BANGKOK — The digital economy minister on Thursday filed a cybercrime complaint against Facebook and other social media platforms for their failure to comply with the censorship order from the Thai government.
Nearly a month after the ministry threatened to sue the American social media giants for ignoring requests to remove contents deemed defamatory to the monarchy, minister Puttipong Punnakan lodged his complaint today to the Technology Crime Suppression Division against Facebook, YouTube, Twitter, and Instagram.
“This is the first time that we are taking action against service providers,” Puttipong saud. “We will sue their parent companies, which police will use Thai law since the crime took place in Thailand.”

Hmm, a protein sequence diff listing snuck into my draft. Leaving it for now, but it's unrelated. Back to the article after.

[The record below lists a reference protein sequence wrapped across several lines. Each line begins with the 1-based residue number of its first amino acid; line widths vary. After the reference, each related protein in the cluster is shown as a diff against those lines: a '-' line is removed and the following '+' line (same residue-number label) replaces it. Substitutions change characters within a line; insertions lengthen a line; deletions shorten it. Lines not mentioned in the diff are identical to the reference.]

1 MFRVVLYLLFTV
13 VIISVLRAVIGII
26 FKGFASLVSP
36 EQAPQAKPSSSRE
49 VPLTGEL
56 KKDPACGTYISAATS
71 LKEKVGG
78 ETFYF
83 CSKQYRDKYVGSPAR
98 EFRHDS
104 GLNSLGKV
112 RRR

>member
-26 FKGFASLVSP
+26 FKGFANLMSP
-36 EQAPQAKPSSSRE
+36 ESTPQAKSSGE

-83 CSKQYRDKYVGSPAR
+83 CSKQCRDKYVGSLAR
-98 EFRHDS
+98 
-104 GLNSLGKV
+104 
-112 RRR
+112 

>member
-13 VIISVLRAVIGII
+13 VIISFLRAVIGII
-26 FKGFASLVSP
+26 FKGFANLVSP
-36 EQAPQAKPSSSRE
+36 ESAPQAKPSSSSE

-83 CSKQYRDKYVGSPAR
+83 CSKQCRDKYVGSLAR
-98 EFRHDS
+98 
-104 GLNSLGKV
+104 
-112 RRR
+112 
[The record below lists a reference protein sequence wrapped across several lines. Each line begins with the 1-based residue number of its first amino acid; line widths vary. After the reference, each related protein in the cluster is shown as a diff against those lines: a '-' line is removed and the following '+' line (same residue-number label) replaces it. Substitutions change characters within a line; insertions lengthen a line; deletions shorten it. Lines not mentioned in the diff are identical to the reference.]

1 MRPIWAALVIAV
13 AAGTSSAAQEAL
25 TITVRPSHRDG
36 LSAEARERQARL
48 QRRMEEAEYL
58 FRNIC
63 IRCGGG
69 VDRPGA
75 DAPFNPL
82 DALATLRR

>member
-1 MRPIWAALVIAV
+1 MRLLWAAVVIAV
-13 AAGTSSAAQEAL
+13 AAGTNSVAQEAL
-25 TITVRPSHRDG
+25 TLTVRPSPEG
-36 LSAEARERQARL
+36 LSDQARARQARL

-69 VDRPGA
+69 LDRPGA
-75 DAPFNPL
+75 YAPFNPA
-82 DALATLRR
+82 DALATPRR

According to the law, administrators are required to comply with the court order within 15 days, or face a maximum fine of 500,000 baht plus a daily fine of 5,000 baht per day. Puttipong said he had given time for the platforms to comply with the shutdown order since April, to which only some of the links had been taken down.
“They already received warning letters, but they didn’t fully comply with our requests,” Puttipong said. “There are 661 URLs for Facebook, but only 225 of them were taken down.”
He also accused five individuals, three of them protest leaders, of insulting the monarchy on their social media accounts in today’s complaint, though he said that only charges under the Computer Crime Act were pressed against them.
He did not explicitly mention any names during today’s press conference.
Facebook, Twitter, YouTube, and Instagram have not issued any response to the complaint as of publication.